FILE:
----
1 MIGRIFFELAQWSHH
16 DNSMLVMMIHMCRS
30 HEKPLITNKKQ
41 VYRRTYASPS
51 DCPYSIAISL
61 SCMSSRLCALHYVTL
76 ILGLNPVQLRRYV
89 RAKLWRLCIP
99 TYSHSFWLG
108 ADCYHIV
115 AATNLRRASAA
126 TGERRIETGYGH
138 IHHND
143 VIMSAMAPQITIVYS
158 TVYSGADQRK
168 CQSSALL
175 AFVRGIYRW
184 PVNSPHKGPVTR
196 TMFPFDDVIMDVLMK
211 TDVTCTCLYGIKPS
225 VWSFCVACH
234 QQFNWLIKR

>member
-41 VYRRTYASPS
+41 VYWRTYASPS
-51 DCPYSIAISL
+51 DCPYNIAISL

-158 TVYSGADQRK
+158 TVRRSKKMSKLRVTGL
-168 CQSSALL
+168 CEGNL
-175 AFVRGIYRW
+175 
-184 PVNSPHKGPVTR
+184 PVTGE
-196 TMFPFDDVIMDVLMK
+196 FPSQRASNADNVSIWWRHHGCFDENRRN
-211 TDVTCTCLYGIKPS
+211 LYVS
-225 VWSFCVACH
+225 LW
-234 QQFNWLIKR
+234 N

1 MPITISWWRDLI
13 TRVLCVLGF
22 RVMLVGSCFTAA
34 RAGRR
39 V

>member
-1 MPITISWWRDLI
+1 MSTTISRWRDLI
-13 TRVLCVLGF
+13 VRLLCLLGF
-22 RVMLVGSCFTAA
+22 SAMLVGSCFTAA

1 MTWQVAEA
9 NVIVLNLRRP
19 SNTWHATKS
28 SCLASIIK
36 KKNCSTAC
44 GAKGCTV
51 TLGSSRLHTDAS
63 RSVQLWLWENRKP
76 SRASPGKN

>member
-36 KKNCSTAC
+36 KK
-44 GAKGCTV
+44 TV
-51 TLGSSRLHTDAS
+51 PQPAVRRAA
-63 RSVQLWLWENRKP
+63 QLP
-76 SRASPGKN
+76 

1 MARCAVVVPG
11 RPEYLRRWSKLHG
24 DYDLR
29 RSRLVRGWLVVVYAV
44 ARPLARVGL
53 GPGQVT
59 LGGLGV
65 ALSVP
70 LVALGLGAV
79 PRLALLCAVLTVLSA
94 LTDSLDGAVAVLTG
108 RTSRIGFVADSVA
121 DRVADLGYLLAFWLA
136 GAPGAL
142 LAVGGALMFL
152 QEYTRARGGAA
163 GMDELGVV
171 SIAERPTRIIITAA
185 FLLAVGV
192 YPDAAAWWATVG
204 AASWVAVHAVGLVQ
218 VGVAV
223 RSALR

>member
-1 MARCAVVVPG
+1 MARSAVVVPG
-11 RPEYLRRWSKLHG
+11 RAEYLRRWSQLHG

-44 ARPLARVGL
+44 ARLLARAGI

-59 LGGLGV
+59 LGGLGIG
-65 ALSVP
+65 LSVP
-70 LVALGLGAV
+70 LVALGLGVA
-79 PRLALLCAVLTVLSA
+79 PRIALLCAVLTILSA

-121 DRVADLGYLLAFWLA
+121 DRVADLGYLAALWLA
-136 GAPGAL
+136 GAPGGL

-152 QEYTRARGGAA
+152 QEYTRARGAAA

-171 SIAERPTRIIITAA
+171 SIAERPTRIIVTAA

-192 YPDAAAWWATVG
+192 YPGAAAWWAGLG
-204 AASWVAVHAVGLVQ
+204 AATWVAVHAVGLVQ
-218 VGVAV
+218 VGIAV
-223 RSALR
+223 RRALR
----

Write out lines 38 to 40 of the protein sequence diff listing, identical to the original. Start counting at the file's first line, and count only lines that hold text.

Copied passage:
-211 TDVTCTCLYGIKPS
+211 LYVS
-225 VWSFCVACH